United States v. Carolina Hernandez-Madrid


PER CURIAM OPINION FILED - THE COURT: Lavenski R. Smith, Pasco M. Bowman and C. Arlen Beam (UNPUBLISHED) [3979362] [12-1784]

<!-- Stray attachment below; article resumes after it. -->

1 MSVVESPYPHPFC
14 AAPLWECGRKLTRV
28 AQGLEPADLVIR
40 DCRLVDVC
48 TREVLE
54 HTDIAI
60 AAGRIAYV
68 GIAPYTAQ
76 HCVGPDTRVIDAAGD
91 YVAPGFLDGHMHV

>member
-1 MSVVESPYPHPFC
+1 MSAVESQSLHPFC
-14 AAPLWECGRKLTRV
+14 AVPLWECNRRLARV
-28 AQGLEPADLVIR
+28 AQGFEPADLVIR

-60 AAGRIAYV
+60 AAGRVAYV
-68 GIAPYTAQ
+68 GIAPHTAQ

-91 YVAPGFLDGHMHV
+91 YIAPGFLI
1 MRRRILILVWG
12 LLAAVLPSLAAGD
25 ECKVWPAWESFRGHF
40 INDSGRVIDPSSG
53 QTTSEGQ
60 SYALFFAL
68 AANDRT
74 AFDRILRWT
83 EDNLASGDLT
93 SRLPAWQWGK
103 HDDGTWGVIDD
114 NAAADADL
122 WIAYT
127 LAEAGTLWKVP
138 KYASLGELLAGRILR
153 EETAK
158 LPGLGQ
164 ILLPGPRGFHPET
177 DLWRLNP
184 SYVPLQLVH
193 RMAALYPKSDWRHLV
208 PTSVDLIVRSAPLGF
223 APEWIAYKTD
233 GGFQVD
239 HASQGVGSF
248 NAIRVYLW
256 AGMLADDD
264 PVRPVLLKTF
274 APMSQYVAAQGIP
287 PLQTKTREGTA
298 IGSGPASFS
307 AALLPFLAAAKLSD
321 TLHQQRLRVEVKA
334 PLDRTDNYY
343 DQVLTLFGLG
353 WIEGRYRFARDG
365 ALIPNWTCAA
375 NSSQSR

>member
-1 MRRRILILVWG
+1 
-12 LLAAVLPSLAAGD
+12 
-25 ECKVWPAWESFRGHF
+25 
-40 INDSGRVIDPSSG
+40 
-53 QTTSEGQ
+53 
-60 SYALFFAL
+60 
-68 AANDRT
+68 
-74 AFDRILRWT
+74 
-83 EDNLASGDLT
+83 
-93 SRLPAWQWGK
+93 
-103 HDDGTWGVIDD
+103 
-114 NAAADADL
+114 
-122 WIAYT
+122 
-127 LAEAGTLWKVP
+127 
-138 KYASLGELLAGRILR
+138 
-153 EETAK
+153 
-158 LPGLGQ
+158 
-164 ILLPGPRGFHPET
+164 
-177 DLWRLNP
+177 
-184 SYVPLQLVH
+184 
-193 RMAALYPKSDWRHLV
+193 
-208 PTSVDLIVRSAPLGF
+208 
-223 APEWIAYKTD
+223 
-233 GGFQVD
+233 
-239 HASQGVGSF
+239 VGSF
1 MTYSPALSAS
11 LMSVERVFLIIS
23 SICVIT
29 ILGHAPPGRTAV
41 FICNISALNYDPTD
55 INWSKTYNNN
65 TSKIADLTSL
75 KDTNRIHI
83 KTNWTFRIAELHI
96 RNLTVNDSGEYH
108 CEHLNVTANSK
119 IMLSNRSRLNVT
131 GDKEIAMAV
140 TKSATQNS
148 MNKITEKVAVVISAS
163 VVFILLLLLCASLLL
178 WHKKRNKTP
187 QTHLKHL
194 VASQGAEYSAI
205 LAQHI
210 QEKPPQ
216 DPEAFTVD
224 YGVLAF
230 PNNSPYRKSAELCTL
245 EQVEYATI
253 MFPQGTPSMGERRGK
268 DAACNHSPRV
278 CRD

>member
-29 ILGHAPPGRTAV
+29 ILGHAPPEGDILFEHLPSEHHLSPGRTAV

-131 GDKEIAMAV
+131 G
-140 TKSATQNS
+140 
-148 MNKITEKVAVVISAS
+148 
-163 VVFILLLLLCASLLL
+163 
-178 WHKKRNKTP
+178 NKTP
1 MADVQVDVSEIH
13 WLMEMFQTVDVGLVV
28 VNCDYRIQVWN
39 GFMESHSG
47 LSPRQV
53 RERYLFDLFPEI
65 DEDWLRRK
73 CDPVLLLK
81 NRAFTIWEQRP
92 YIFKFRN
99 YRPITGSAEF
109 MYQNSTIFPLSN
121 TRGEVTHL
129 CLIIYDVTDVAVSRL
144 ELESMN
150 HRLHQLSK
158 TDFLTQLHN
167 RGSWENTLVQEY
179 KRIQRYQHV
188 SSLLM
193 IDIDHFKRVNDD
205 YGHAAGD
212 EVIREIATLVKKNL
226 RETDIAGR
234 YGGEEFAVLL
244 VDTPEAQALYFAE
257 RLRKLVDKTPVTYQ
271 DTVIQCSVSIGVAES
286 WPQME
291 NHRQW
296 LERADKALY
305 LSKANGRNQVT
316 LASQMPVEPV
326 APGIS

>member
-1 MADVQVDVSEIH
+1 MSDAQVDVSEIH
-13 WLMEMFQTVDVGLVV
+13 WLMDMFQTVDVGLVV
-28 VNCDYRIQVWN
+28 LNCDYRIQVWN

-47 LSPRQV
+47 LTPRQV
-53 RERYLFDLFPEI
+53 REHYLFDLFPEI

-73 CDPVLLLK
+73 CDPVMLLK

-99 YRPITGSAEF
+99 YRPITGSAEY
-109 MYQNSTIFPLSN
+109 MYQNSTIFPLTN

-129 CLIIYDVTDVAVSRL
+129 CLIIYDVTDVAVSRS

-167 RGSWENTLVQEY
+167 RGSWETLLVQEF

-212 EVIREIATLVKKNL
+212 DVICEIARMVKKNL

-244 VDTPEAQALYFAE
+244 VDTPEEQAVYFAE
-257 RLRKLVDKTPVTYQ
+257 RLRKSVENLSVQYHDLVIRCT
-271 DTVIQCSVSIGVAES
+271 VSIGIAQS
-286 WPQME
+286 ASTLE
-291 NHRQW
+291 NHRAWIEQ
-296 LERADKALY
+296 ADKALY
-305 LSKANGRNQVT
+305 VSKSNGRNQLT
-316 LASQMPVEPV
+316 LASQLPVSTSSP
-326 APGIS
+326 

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United States Court of Appeals For the Eighth Circuit ___________________________ No. 12-1784 ___________________________ United States of America lllllllllllllllllllll Plaintiff - Appellee v. Carolina Olivia Hernandez-Madrid, also known as Carolina O. Harnandez-Madrid lllllllllllllllllllll Defendant - Appellant ____________ Appeal from United States District Court for the Western District of Arkansas - Fayetteville ____________ Submitted: November 12, 2012 Filed: November 29, 2012 [Unpublished] ____________ SMITH, BOWMAN, and BEAM, Circuit Judges. ____________ PER CURIAM. Appellate Case: 12-1784 Page: 1 Date Filed: 11/29/2012 Entry ID: 3979362 Carolina Hernandez-Madrid entered a conditional guilty plea to falsely representing her Social Security number after the District Court1 denied her motion to dismiss the charge on statute-of-limitations grounds. She now appeals the court’s denial of her motion to dismiss, and we affirm. On April 8, 2006, Hernandez-Madrid completed an application for employment at a Sonic restaurant located in Fayetteville, Arkansas, using the name Marjori Guerrero and the Social Security number XXX-XX-0978. When Hernandez-Madrid was hired later in April 2006, she presented a Social Security card bearing the same false name and number to Alan Monk, the Fayetteville Sonic manager. HernandezMadrid worked at the Fayetteville Sonic under this false identity until August 2006, at which time she told Monk that she had taken a job at a Sonic restaurant located in Johnson, Arkansas, closer to her home. Because the Johnson Sonic was operated by a different franchisee, Monk could not electronically transfer Hernandez-Madrid’s employment information to her new employer. So Monk instead accessed the Fayetteville Sonic computer-payroll system and terminated the active-employment status of Hernandez-Madrid’s alter ego, Marjori Guerrero. Sometime in mid-September 2006, Hernandez-Madrid—still presenting herself as Marjori Guerrero—returned to the Fayetteville Sonic, told Monk that she was not happy with her new job at the Johnson Sonic, and asked Monk to rehire her at the Fayetteville Sonic. Monk recognized Hernandez-Madrid as his former employee Marjori Guerrero and agreed to rehire her. Because it had been only a few weeks since Hernandez-Madrid had quit her job at the Fayetteville Sonic, Monk did not ask her to complete a new application for employment. Instead, because Monk believed that the personal information Hernandez-Madrid had presented to him in the earlier employment-application process—including the Marjori Guerrero name and Social 1 The Honorable Jimm Larry Hendren, United States District Judge for the Western District of Arkansas. -2- Appellate Case: 12-1784 Page: 2 Date Filed: 11/29/2012 Entry ID: 3979362 Security number—was still accurate, Monk simply accessed the Fayetteville Sonic computer-payroll system, reversed the earlier termination, and reinstated “Marjori Guerrero” to active-employment status. Although Monk was uncertain of the specific date on which Hernandez-Madrid returned to the Fayetteville Sonic seeking reemployment, payroll records indicate that she worked eight hours during the period from September 16, 2006, to September 30, 2006, and Monk testified that she began work “shortly,” “[p]ossibly the very next day,” after she requested re-employment. Mot. Hr’g Tr. at 35. On September 14, 2011, Hernandez-Madrid was charged in a two-count indictment with falsely representing her Social Security number from approximately September 16, 2006, to September 2010, 42 U.S.C. § 408(a)(7)(B) (Count One) and falsely representing a material fact in a matter within the government’s jurisdiction, 18 U.S.C. § 1001 (Count Two). Hernandez-Madrid moved to dismiss Count One of the indictment, arguing that the offense conduct described therein occurred outside the applicable statute-of-limitations period that began five years before her indictment—September 14, 2006. See 18 U.S.C. § 3282(a). After an evidentiary hearing, the District Court denied Hernandez-Madrid’s motion, and she entered a conditional guilty plea to Count One.2 On appeal, Hernandez-Madrid argues that the District Court erred in denying her motion to dismiss Count One because she did not falsely represent her Social Security number as contemplated by § 408(a)(7)(B) during the undisputed five-year statute-of-limitations period immediately preceding the September 14, 2011, indictment date. According to Hernandez-Madrid, she falsely represented her Social Security number only once—on April 6, 2006, when she applied for a position with the Fayetteville Sonic. See United States v. McKnight, 17 F.3d 1139, 1143 (8th Cir.) 2 In return for Hernandez-Madrid’s guilty plea to Count One, the government dismissed Count Two of the indictment. -3- Appellate Case: 12-1784 Page: 3 Date Filed: 11/29/2012 Entry ID: 3979362 (stating that a defendant violates § 408(a)(7)(B) if for any purpose and with the intent to deceive, he falsely represents that a particular Social Security number belongs to him or to another individual), cert. denied, 513 U.S. 907 (1994). Thus, because the indictment was handed down on September 14, 2011, more than five years after the alleged offense conduct on April 6, 2006, Hernandez-Madrid contends that the statute of limitations had expired and that the District Court erred in denying her motion to dismiss Count One of the indictment. We review de novo a district court’s denial of a motion to dismiss based on the expiration of the statute of limitations. United States v. Hance, 501 F.3d 900, 905 (8th Cir. 2007). Because our Court has not directly ruled on the issue presented in this case, Hernandez-Madrid cites the Tenth Circuit’s decision in United States v. Payne, 978 F.2d 1177 (10th Cir. 1992), cert. denied, 508 U.S. 950 (1993), in support of her position. In Payne, the defendant falsely represented his Social Security number to certain financial institutions from 1977 to 1984 in order to open various banking and investment accounts. The defendant received annual tax-reporting forms from the financial institutions reflecting the false Social Security number, but he had no other contact with them. And he did not contact those institutions to correct the false information. The Tenth Circuit held that the March 1991 indictment charging the defendant with violating § 408(a)(7)(B) was barred by the five-year statute of limitations. The court reasoned that the defendant’s last false representation of his Social Security number for § 408(a)(7)(B) purposes occurred in 1984 when he last opened an account—seven years prior to the indictment. According to the Tenth Circuit, the defendant’s repeated failures to correct the false Social Security number in tax-reporting forms he received during the statute-of-limitations period did not constitute new false representations by him under § 408(a)(7)(B). Rejecting the government’s argument that “§ 408(a)(7)(B) is a continuing offense” committed each time the defendant “reaffirmed the social security numbers by failing to correct the 1099 forms he received from the payors,” the Tenth Circuit concluded “that the crime is complete at the time of the representation.” Id. at 1180. -4- Appellate Case: 12-1784 Page: 4 Date Filed: 11/29/2012 Entry ID: 3979362 Of course, our Court is not bound by the Tenth Circuit’s interpretation of § 408(a)(7)(B), but even if we were, we would reject Hernandez-Madrid’s argument because the facts in this case are easily distinguishable from those in Payne. In contrast to the defendant in Payne, Hernandez-Madrid did not simply fail to correct the false Social Security number she provided to the Fayetteville Sonic in April 2006. Rather, after quitting her job in August 2006, Hernandez-Madrid initiated new contact with the Fayetteville Sonic in September 2006 and presented herself as Marjori Guerrero, intending that Monk recognize her as his former employee and reinstate her in the computer-payroll system using the Marjori Guerrero name and Social Security number. Monk, recognizing Hernandez-Madrid as the Marjori Guerrero he had employed only a few weeks earlier and reasonably believing that the personal information she provided in the April 2006 employment-application process was still accurate, rehired Hernandez-Madrid under the same false identity by reversing the earlier termination in the computer-payroll system. Monk’s testimony and Sonic employment records adequately establish that these events occurred after September 14, 2006, within the five-year limitations period. As noted by the District Court, had Monk required Hernandez-Madrid to complete the employmentapplication process again, she no doubt would have done so using the “Marjori Guerrero” identity. Given these unique circumstances, we conclude that HernandezMadrid made a new false representation of her Social Security number within the five-year statute-of-limitations period in violation of 42 U.S.C. § 408(a)(7)(B). Accordingly, the District Court properly denied Hernandez-Madrid’s motion to dismiss Count One of the indictment, and we affirm. ______________________________ -5- Appellate Case: 12-1784 Page: 5 Date Filed: 11/29/2012 Entry ID: 3979362